Cycling in Melbourne Australia
Following the death of cyclist, John Cornish, the usual hullabaloo and hatred has hit the newspapers and airwaves.
As expected, the hoary chestnut of bike registration has been resurrected.
I think it would be a great idea if it was based on the power of the vehicle and/or its weight and applied to all road vehicles.
My ten kilo bike (which does a great job of supporting a massive weight of rider) is usually propelled with a power of at maximum 250 watts.
I would be happy to pay a rego fee of $100 based on my power.
Based on this we would now see an HSV with 300Kw then pay $120,000 rego.
On weight of vehicle - a hummer would pay lots.
The knee jerk call for registration omits to propose an equitable fee based on any criterion.
I would pay a token rego and happily display an identification plate if it led to less harassment from drivers and more bike lanes. But you could pay all the user fees in the world for a bike and still get run off the road by the 1% or less of drivers that want to run us off the road and use SMIDSY as their defense.
The other thought is that display a unique identifier may lead to false police reports from drivers as harassment.
If you based a registration fee on how much damage a bike does to the road anyway, it would be token and cost for admin than actual fees.
If you want to kill off cycling, just introduce rego.
it is a vexed issue but somehow we need to be better protected from the haters on the road - and i posit the thought that if a rego fee is paid albeit a tiny one then our rights may well be enhanced
The fact is registration (ie the actual registration fee component, not including the CTP premium) pays for nothing but the system that administers the registration system. Cars in the wrong hands (and not just criminal hands) are very dangerous to others, that is why they are registered. Cars are registered for the same reason guns are, the safety of the general public by providing traceability when somebody behaves in a broadly dangerous way with direct life risk to others.
Bicycles, even when a peleton is behaving irresponsibly (such as Glenhuntly Rd 2008), are so rarely a direct threat to the lives of bystanders as to make bicycle registration absolutely no benefit for the cost.
On the CTP insurance component of motor vehicle registration, that too is recognition by authorities that cars are significantly more dangerous to others than other items. The vast majority of household insurances will cover a rider for the public liability they incur in a crash. Those with no insurance protection are more likely to be the sort of bogan in a an old bomb of a car than a BMX bandit acting thoughtlessly, and the BMX bandit is statistically more likely to be a minor, therefore covered under their parents' public liability cover. Then there are those of us who have insurance through BV.
We can't reason with an unreasonable talkback caller but, when our family, friends and colleagues are swayed by seemingly reasonable claims from hateful ranters, you can reason with them. Hope this helps you do that.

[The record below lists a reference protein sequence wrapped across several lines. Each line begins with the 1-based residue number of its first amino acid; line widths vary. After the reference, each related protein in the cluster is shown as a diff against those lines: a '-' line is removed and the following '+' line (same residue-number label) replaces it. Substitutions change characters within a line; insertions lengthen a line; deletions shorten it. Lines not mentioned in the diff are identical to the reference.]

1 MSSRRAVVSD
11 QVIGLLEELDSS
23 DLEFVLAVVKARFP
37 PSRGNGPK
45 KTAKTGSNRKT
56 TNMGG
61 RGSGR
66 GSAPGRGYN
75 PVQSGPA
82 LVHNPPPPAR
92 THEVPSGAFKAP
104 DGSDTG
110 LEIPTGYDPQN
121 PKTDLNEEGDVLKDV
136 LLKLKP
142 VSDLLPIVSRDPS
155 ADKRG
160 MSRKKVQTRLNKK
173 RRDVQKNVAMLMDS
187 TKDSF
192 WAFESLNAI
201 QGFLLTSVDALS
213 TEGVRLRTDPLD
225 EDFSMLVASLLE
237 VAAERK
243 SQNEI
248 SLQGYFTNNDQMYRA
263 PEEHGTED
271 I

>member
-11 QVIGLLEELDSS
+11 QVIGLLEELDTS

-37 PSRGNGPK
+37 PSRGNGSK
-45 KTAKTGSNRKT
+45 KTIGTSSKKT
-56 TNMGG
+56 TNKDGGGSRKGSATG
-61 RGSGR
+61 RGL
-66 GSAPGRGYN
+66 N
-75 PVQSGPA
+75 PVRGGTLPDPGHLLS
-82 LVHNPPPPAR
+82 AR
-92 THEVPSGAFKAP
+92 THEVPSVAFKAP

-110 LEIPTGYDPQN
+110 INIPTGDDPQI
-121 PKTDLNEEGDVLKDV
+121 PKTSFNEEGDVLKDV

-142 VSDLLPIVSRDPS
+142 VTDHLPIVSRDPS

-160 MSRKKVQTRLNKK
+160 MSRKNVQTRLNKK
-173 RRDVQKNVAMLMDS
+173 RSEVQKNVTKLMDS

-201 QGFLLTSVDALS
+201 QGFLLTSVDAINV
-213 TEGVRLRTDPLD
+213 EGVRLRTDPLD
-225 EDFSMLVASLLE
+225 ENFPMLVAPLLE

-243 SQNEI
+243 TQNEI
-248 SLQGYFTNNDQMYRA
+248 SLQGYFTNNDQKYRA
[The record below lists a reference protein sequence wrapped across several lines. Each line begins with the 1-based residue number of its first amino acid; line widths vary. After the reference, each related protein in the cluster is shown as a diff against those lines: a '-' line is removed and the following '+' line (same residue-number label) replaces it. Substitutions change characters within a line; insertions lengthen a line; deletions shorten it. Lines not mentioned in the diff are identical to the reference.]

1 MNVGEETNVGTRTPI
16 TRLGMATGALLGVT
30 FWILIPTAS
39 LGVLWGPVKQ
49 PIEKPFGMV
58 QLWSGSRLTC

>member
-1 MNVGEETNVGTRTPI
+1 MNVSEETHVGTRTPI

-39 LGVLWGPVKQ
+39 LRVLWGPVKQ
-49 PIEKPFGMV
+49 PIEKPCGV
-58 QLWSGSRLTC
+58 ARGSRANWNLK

Seriously, registering cyclists is as silly and orwellian as registering pedestrians, and don't get me started on having to show a driver's licence when being pulled over as a cyclist... (I always show my media pass as first option, it sometimes gets accepted ;-)
I just tell them that I'm not carring my license - which I usually don't carry when I ride.
And then I said, sorry, next time I do a wheelie I'll keep both hands on the handlebars.
Media pass... how do I get one of those?
People had a right to use public space long before automobiles were invented.
Just so long as you didn't have coloured skin.
I would love to argue that "bikes were around first" to a driver when I get a chance. But then I can imagine the reply from the driver "but it's survival of the fittest" and ram me off the road.
I will just keep quiet whilst out on the road and freely use the road my taxes help to pay for.
I would be happy for registration to apply to all road users in proportion to their cost to government/taxpayers. Naturally, the costs to motorists (road maintenance, emergency wards, ambulances, etc etc) would be astronomical compared to cyclists, so this idea will always be buried.
I also think that motorists should pay dearly to park in public places including the side of the road. This is government largesse for no return - the road space could be used for bike lanes, a much more "public" use than private car parking, if motorists are not willing to pay through the nose.
Tracey Gaudry from the Amy Gillett Foundation here. We have been reading the comments of readers on Melbourne Cyclist with great interest, as we do with the Sydney Cyclist, Adelaide Cyclist etc etc. The commentary regarding registration is healthy, its about understanding the situation, setting a goal for the culture we would like to achieve w.r.t the embracing of bike riding as part of the Australian way of life, and working towards practical solutions which are always most successful when all parties 'give a little to gain a lot' (not necessarily in monetary terms). The AGF will become a significant contributor to this debate - we prefer not to call it a debate but a discussion regarding a possible solution, one of many that need to be part of the mix.
Please feel free at any time to drop the AGF a note at firstname.lastname@example.org with your thoughts and suggestions.
CEO, Amy Gillett Foundation